Travel and arrival

By Johan Van Geeteruyen,
CIO Fundamental Equity at DPAM



    • Overall growth will remain solid, but the pace of acceleration has peaked. EPS expectations are at peak levels too. Under the current circumstances, we can expect a pause in markets, especially in August and September, which traditionally happen to be the most difficult months of the year. More uncertainty will create a more volatile behaviour in the market. Central banks will remain supportive, but their intentions will be monitored very closely.

    • All in all, medium term, most factors are supportive of equities though. Any pull-back should be considered a buying opportunity. Due to its catch-up potential and higher sensitivity to global industrial growth, we still prefer Europe over the US. Value, dividend and small-caps are positively geared to the rate story. They have given back outperformance recently in reaction to the drop in bond yields. As bond yields should rise from their current low point, supported by inflation expectations and real rates, we expect another leg of outperformance for these styles. In this environment, banks and insurance typically outperform, while it is best to stay away from bond proxies.

    • Medium term, we still bank on the growth style to outperform whenever the pace of growth declines, bond yields rise and PMIs come under pressure. Hence, the barbell approach is still very much alive and kicking.

Recently, US bond yields plunged from their highs to levels not seen since early February. Equity markets hit record highs still. Volatility increased. The Q2 results season is under way and evidence suggests that companies need net beats on sales and margins and/or a raised guidance to get rewarded by the market. “Have we already seen most of the market’s gains?” is a fair question to ask these days.

The key metric to watch is the Purchasing Managers’ Index (PMI). It’s the best gauge of the economy, as it is a leading indicator for the expected quarterly GDP. Buying equities when PMIs are at a low point and are set to rise is key. That turning point occurred in November last year, fostered by the vaccination news and by the prospect of record fiscal support measures, especially in the US. Hence “Roaring 20s Revival” expectations grabbed the headlines and the reflation trade set in.

Today, the PMI is at a 20-year high. Global growth has probably peaked at a very high level in Q2. The engine has been running red hot for two quarters. Equities typically outperform bonds with global PMIs above 50. A cooling-off period could be imminent. Hence, the pace at which equities will outperform will diminish. But since growth is still lower versus pre-Covid levels, there is still fuel in the tank.

The equity risk premium, especially in Europe, is still at levels that are not consistent with a bear market. They suggest Europe should outperform the US going forward. There are elements that can put a brake on the US recovery: a gradually faltering impact of fiscal stimulus, a pull-back of consumption due to the spreading of the delta variant, … Other than in the US where everybody received a cheque (including people who did not need it), in Europe, measures mainly aimed at safeguarding the disposable income of households hit by the pandemic. Europe’s support will have a more lasting impact. And the EU recovery fund’s impact is still to come. Growth will remain strong, but the growth pace will moderate from here, as reflected by the drop in bond yields and inflation expectations.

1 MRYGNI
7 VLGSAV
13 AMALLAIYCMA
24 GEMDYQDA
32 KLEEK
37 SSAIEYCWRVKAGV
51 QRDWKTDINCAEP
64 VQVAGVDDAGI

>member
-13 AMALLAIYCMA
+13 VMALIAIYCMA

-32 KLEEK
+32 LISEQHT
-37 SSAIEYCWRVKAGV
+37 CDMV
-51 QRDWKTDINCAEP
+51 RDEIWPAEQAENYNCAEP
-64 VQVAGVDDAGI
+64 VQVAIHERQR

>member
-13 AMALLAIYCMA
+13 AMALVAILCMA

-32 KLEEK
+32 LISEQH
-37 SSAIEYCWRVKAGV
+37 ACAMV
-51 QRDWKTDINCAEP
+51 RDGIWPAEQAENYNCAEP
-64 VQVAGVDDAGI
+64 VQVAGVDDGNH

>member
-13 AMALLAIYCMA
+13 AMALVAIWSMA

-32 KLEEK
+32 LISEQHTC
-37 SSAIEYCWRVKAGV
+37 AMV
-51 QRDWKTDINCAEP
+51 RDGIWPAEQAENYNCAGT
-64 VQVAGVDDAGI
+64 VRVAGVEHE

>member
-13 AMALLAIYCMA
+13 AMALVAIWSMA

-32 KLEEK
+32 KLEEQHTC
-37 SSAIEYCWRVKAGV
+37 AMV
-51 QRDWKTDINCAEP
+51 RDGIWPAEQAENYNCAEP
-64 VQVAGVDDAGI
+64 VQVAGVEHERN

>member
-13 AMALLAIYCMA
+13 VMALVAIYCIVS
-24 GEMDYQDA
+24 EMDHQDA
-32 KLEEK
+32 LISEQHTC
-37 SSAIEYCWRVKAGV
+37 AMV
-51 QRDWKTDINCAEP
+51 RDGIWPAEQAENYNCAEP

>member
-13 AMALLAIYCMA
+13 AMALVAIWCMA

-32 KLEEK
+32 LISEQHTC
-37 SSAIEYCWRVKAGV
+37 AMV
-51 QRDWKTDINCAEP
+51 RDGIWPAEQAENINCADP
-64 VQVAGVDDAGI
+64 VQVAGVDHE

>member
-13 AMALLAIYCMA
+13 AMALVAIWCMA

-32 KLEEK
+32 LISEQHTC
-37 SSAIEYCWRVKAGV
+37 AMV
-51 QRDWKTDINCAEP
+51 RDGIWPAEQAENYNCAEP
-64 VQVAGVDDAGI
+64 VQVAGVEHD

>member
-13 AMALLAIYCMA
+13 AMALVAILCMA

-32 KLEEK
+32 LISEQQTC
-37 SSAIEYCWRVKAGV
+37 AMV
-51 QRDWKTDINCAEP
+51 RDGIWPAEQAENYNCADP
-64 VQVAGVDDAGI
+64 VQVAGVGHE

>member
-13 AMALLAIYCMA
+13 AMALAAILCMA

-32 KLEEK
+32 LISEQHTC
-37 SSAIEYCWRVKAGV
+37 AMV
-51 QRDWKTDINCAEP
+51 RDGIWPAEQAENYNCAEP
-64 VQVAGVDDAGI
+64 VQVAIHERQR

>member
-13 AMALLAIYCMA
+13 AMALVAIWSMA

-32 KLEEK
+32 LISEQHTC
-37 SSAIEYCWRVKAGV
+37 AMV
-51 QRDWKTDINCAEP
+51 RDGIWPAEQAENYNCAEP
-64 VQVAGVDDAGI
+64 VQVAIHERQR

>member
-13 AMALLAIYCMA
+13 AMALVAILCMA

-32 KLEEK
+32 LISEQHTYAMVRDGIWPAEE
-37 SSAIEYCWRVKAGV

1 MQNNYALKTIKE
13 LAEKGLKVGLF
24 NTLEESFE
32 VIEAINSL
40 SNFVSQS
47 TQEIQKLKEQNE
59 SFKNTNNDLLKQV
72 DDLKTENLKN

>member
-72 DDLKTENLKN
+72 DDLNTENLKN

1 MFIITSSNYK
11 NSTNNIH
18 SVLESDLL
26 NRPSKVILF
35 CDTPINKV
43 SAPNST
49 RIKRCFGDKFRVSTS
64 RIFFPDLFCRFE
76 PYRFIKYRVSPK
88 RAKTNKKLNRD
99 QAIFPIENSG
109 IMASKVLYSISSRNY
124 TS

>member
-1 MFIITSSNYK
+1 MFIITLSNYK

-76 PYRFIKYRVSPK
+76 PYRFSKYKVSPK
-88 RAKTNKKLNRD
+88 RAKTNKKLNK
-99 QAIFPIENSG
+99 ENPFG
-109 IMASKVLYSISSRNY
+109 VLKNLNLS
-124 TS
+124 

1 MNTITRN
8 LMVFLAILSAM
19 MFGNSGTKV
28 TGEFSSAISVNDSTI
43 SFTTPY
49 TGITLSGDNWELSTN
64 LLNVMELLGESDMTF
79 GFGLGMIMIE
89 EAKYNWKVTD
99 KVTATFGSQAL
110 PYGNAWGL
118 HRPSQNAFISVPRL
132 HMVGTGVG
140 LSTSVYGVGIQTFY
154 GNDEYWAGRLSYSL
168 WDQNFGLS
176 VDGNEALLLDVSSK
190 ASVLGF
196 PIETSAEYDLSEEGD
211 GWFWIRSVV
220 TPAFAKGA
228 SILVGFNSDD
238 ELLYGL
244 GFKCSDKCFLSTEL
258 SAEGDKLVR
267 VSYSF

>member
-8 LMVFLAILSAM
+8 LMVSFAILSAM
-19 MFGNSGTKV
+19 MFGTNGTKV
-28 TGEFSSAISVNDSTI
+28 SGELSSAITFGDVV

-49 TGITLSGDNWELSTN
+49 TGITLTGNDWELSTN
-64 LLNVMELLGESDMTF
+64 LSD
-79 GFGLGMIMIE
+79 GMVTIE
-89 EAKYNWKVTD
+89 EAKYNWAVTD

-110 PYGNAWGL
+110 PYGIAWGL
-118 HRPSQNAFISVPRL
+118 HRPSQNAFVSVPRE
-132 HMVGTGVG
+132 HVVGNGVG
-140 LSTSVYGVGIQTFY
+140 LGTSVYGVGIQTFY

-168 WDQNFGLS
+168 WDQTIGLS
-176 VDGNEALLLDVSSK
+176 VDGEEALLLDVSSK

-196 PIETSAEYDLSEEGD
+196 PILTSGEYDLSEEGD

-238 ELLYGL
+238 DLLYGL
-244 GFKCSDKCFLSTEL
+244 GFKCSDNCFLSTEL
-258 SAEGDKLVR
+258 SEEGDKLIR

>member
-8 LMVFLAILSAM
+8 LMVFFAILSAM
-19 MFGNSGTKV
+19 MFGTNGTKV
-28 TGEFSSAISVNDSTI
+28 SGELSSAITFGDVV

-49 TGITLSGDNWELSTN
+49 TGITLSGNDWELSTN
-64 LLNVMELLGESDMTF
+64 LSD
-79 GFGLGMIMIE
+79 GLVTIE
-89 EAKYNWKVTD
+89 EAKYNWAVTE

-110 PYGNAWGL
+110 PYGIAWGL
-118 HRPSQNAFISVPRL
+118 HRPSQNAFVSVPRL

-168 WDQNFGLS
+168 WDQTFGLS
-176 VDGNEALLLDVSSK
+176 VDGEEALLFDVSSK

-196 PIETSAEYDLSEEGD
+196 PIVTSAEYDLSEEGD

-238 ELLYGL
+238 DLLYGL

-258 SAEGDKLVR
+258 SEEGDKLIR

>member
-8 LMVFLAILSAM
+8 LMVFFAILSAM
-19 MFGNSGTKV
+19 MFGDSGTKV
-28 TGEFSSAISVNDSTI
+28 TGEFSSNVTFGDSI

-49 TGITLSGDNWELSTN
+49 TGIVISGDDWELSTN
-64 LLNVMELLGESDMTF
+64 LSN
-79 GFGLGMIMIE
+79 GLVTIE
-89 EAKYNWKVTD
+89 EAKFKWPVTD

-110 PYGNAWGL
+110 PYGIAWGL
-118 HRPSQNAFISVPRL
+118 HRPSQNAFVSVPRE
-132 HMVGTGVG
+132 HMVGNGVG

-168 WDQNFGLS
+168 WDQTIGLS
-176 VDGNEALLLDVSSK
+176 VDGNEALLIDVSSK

Bonds were oversold and yields have pulled back sharply due to peak markets and growth concerns related to the delta variant risk. They are not yet at fair value, as the bigger picture favours higher yields. Inflationary pressure and economic activity are consistent with higher yields. Do I expect them to be much higher? No. Central banks keep their foot on the brake and remain dovish. Financing conditions remain very easy, with tight credit spreads and real rates that are too low to be positioned for an end-of-cycle dynamic. Neither fiscal nor monetary policy support will be removed quicker than warranted. But as recovery progresses and economies move towards a self-sustaining path, it is only natural for policymakers to start thinking about exit strategies. Equity markets will discount this proactively, taking valuations lower.

Valuation is another pain point. Valuations are not cheap and already discount a lot of hope. With peak growth behind us, we should expect that valuations would de-rate with better earnings. Also, higher real rates and more hawkish central banks would pressure the multiples. The Q2 earnings season has started strongly with a less outspoken net beat than the record beat of Q1. Year-to-date, earnings revisions have moved up 15% (+6% at Q1). Especially in Europe analyst expectations are at record highs. We are half way in the Q2 earnings season, but overall updated guidance indicates a more challenging H2 due to supply chain disruptions and higher raw material prices. It has become a “travel and arrival” story. Most probably the revisions cycle will slow from here. Manufacturers run at full capacity but will hit a wall due to inadequate inventories and a shortage of skilled labour. They can’t meet strong demand. In order to protect margins, they need to invest in improved efficiency. Hence capex intentions remain strong and will be a determining factor for positive performance of industrials. Tech is less related to the macro picture, but I expect a structural outperformance for tech. Europe is very sensitive to the global industrial recovery. But the next leg in the recovery needs to come from consumers willing to fully engage in the services business.


Your name

Your e-mail

Name receiver

E-mail address receiver

Your message